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Originally, a casita referred to a small crude shanty for laborers in the Southwest.

In recent years, the term has been used to describe living quarters detached from the main home. These often luxurious accommodations have recently been utilized as guest quarters. With a separate entrance and its own bath and kitchen facilities, privacy is maintained for both the guest and the homeowner. In fact, be careful how comfortable you furnish and decorate the area, or you may find your guests overstay their welcome!


This new model of Thom Thumb Homes, MiCasita, sleeps up to four off the floor with a loft bed and convertible sofa; has a kitchen with a range and a 2-door fridge; a bathroom & shower; two wall mounted TV's, a BlueRay surround sound system in a built-in unified entertainment control center with all in wall wiring, closet; an 11 foot vaulted ceiling with an engineered ridge beam eliminating any need for columnar supports; lots of dual paned windows for natural light, a ceiling fan, AC and heater. It also boasts a 50 year metal roof without any cutouts challenging its’ integrity (the vents are run through the walls). Its 232 square feet has a loft area which is compatible for a full or queen sized bed. Unlike other tiny loft homes, MiCasita incorporates a catwalk-- instead of climbing a ladder and crawling around on your knees-- which allows you to easily climb the galley stairs and walk to your bed normally. The utility connections are prepped to the customers needs to insure an easy hook-up on the site.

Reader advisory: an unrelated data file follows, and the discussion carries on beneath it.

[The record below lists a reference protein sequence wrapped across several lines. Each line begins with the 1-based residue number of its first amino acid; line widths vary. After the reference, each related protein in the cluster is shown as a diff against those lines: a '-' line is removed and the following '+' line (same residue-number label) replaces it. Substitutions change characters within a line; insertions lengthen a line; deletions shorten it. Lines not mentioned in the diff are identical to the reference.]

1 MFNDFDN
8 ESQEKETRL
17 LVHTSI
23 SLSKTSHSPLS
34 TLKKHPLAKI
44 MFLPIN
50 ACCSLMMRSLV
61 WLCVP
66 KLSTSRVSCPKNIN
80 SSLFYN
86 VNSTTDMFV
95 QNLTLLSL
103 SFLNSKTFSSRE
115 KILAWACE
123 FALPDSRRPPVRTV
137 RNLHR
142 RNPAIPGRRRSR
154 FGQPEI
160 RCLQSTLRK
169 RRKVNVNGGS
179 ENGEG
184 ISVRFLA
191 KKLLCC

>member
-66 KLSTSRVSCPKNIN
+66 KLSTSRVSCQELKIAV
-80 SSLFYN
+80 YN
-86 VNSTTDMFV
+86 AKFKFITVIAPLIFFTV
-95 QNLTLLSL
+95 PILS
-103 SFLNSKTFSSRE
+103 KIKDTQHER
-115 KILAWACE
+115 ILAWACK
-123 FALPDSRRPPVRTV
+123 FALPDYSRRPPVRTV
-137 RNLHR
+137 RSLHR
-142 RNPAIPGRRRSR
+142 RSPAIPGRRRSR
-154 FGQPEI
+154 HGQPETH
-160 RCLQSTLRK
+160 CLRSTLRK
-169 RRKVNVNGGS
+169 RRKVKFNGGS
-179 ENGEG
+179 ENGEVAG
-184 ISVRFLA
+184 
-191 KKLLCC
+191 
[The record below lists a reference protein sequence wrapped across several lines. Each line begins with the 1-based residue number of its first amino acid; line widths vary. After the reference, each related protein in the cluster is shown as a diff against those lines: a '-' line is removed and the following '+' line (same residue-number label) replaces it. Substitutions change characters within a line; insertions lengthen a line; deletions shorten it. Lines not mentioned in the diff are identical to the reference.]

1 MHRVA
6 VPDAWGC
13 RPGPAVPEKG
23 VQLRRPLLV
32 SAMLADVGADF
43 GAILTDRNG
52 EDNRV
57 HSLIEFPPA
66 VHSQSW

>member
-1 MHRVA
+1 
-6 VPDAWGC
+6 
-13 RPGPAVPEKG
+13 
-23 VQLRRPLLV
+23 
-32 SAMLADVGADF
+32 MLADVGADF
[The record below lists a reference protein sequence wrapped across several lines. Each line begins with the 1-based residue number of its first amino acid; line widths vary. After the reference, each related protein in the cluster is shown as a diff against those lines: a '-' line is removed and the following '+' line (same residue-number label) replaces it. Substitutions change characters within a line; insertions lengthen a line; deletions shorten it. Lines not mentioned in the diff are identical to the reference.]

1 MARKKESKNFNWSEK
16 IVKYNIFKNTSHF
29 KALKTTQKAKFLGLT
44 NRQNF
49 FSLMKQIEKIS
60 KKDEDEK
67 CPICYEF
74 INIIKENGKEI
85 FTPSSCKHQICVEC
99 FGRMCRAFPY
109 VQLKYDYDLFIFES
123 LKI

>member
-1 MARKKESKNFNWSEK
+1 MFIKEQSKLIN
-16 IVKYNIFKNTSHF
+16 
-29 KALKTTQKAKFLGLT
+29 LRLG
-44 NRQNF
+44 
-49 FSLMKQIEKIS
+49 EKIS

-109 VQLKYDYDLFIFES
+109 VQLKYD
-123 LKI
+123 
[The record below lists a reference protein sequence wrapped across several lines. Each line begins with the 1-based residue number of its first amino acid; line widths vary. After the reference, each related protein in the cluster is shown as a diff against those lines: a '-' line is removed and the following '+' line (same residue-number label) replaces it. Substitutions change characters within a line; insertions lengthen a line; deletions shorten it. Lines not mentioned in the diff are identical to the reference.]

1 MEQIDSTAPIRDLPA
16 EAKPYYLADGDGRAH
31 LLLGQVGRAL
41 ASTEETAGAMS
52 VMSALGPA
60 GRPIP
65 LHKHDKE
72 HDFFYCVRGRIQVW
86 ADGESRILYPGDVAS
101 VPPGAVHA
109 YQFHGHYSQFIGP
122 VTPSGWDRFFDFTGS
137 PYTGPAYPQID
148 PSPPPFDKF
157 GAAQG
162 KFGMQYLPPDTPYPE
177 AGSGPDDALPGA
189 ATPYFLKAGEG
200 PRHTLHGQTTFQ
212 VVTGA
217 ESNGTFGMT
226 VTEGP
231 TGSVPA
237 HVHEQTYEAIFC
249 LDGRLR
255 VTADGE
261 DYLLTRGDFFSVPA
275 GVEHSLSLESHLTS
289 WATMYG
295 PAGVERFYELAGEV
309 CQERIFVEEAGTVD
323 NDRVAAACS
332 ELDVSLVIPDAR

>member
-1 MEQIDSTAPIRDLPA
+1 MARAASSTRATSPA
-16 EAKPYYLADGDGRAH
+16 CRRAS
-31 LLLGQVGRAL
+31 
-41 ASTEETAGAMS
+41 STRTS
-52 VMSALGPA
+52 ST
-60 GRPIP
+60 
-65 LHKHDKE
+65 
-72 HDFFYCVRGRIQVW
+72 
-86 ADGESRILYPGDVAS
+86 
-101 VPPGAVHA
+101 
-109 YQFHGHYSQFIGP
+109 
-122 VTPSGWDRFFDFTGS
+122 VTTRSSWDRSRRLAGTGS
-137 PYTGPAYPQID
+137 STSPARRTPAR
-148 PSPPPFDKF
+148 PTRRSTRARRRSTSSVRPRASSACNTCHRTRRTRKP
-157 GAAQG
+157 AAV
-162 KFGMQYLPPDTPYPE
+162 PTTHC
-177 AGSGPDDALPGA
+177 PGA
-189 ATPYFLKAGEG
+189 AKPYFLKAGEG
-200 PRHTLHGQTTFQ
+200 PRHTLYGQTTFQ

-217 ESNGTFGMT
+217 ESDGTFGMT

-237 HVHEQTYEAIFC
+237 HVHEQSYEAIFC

Here are some ideas:

Similar to an RV, the MiCasita's small footprint can easily fit into most backyards, and can be umbilicalled to the main house quickly sharing it's utilities, or tethered professionally with separate metering. This makes it especially useful, not only for guests, but also for returning family members, and a measured step for children leaving the home for the first time. It can also be the perfect backyard rental, easy to oversee while enhancing your property's security and supplementing your monthly income. But unlike an RV or mobile home, MiCasita's high R-values makes it inexpensive to heat and cool. Besides the standard insulation batting within the walls, ceiling and floor, the exterior walls and roof are of three layers: Ashear skin for rigidity; a foam insulative layer, and; the exterior layer that repels the elements. This combination retards the exterior temps from reaching the studs, which causes thermal transfer, bypassing the batting in normal homes, but allows the MiCasita to sustain its indoor temperature with little resistance.

The final words:

MiCasita is a durable, long lasting structure, affording a comfortable atmosphere with very little energy consumption at a low price.